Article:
Tim Tebow’s best shot to get back to the NFL–as a quarterback –is in the AFL. History proves, he can do it.
This past Monday, 30-40 Jacksonville Jaguar fans protested outside of Everbank Field on the banks of the St. Johns River for the team to sign Tim Tebow.
It wasn’t the first show of support for the hometown kid who also stared at the University of Florida. There have been signed petitions and other various, ridiculous acts in attempt to bring Tebow home to play pro football. The other day I tweeted that the Jaguars franchise should give the people what they want. He can’t be worse than what they have, plus it’s a great business move for a team that has to put a tarp over its upper deck because of a lack of fan support, they’ve had several blackouts in the past 5 seasons too.
After careful consideration, there’s two problems with my tweets (That is why you should think before you press send, thank Coach Herman Hedwards.) One, the Jaguars are a mess and signing Tebow won’t help him long term in his career goals. Problem number two with my tweets, Tebow still needs LOTS of work—I know he wins games, trust me I’m a Steeler fan, I remember the 2011 Wild Card game—before he can be a consistent NFL QB. Which brings me to this, Tebow should sign with an AFL team IMMEDIATELY.
Kurt Warner spent 3 season in the AFL
Kurt Warner did it. After spending the 1994 season on the Green Packers practice squad, Warner spent 3 seasons (1995-1997) in the AFL with the Iowa Barnstormers.
Warner led the St. Louis Rams “Greatest Show on Turf” Offense to two Super Bowls
When he got back to the NFL with the St. Louis Rams in 1999, all he did was win a Super Bowl and the game’s MVP, a regular season MVP and played in two other Super Bowls while setting passing records in all of them. Warner threw for a total of 32,344 yards and 208 touchdowns in 12 seasons. He’ll be a Hall of Famer one day.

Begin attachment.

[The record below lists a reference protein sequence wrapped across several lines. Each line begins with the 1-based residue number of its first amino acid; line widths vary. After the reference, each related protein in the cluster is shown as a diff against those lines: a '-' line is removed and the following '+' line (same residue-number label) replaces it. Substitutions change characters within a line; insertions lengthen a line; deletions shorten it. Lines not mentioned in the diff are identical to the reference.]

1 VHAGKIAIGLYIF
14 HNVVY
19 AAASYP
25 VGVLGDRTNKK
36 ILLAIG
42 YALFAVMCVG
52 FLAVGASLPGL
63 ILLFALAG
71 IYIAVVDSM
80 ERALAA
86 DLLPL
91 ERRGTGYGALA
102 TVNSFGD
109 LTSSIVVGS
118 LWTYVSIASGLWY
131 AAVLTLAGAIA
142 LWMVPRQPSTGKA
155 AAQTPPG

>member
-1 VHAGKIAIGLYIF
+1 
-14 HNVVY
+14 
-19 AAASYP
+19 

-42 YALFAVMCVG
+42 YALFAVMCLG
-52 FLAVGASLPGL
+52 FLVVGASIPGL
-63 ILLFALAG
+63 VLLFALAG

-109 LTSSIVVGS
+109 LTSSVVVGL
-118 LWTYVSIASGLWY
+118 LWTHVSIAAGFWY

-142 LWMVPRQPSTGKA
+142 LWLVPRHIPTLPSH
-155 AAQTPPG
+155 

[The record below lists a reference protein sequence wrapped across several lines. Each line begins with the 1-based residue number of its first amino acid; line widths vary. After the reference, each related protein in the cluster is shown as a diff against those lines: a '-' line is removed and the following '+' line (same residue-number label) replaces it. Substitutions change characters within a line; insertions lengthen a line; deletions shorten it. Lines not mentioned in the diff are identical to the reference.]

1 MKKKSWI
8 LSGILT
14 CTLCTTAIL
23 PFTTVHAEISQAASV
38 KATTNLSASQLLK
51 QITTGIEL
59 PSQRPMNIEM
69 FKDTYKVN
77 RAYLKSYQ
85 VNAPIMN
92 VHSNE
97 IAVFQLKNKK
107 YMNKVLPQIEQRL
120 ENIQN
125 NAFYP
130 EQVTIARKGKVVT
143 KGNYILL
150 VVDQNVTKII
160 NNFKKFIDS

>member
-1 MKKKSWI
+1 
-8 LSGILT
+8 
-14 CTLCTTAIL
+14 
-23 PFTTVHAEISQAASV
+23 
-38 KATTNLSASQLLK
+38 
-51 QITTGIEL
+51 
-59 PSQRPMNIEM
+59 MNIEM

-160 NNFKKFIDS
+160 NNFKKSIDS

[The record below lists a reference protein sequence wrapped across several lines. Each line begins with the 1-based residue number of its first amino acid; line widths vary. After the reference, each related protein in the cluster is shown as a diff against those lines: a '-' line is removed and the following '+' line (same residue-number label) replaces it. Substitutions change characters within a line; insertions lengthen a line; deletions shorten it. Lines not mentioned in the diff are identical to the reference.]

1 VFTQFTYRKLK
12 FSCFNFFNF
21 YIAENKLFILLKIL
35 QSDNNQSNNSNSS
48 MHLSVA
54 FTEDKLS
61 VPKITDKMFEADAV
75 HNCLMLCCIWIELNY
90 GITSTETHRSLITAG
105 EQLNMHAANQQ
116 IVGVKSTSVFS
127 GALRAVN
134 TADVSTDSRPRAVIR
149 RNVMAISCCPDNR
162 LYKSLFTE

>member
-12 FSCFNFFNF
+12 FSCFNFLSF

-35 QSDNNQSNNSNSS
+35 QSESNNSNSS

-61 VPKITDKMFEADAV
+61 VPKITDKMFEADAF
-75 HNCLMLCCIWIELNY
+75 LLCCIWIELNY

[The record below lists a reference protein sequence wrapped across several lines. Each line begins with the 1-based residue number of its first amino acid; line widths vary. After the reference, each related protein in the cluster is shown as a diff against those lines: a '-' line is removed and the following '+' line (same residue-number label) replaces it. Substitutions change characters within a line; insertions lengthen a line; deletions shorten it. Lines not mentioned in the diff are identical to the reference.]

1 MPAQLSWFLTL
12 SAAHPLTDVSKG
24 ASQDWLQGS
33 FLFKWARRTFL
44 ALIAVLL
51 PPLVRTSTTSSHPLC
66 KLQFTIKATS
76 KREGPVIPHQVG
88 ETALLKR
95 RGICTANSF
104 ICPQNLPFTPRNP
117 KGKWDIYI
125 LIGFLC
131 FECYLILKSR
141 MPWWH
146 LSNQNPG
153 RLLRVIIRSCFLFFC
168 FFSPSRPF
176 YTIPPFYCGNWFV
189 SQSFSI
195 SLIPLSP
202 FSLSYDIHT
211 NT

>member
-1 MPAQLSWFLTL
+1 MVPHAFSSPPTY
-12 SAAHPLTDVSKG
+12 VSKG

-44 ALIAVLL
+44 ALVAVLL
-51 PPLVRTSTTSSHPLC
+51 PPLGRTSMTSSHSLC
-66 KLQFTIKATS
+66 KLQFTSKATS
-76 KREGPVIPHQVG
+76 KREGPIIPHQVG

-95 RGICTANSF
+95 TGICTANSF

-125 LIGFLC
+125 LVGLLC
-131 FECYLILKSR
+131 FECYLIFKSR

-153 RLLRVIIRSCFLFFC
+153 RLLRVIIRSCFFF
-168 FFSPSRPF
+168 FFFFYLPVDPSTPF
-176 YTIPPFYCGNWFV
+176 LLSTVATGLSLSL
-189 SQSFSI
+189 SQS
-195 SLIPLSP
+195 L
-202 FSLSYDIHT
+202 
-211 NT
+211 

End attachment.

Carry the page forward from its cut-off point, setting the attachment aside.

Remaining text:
Tommy Maddox did it. After being drafted 25th by the Denver Broncos in 1992 , he struggled in the NFL for 5 seasons, 2 of those backing up Hall of Famer John Elway.
After 3 years away from football, Maddox went to the AFL and played for the New Jersey Red Dogs, then the Los Angeles Xtreme of the sort lived XFL, where he led them to the league championship. His performances were good enough to earn a tryout with the Pittsburgh Steelers. All he did in the Steel City was lead them to the playoffs in 2002 and win NFL Comeback Player of the Year. Maddox won a Super Bowl Championship Ring (SB XL) as Ben Roethlisberger’s back up in his final season as a pro.
Jordan Palmer, younger brother of Arizona Cardinal quarterback Carson, is the latest to go from NFL to AFL and back to the NFL. Heck, even a coach has made the jump from the Arena league, Cincinnati Bengal Offensive coordinator Jay Gruden.
The AFL will help Tebow where he’s in need the most, passing accuracy and decision making. The game is played on a shorter field, which will force him to throw into tighter Windows and gain that precision needed to make it back to the big lead. The pocket collapses quicker so he’ll have to get rid of the ball quicker, forcing him to make quicker decisions. Something he struggles at now. Lastly, and just as important, he won’t be able to rely on his legs as an escape plan. In the Arena league game, running the ball hurts you. This is a passing league.
This summer, ESPN Analyst and Former Philadelphia Eagles quarterback Ron Jaworski offered Tim Tebow a chance to play for the Philadelphia Soul, the team he co owns with Bon Jovi. He told the Associated Press, “I think he’s got to have a career path. What’s he going to do to get back?” That’s why several including Jaworski, believe the AFL is his best and maybe last shot. Jaworski went on to say, “You’ve got to learn to get rid of the football, quick. You’ve got to process information, quick…. If you get reps and you are dropping back 40-45 times with people in your face, you get better. He needs to play. He needs to get on the field.”
So the opportunity is there and it may be the only one, if he continues to stick to his goal of becoming an NFL quarterback, which I commend him for in holding on to his dream. I just don’t believe it will happen if he thinks he can continue to do what he’s been doing, and that’s working out alone with the best QB gurus/tutors in the country. He needs to play, even if the league is a step down. As I showed you it has worked for other QBs, he should try it. I’m sure it will work for him too.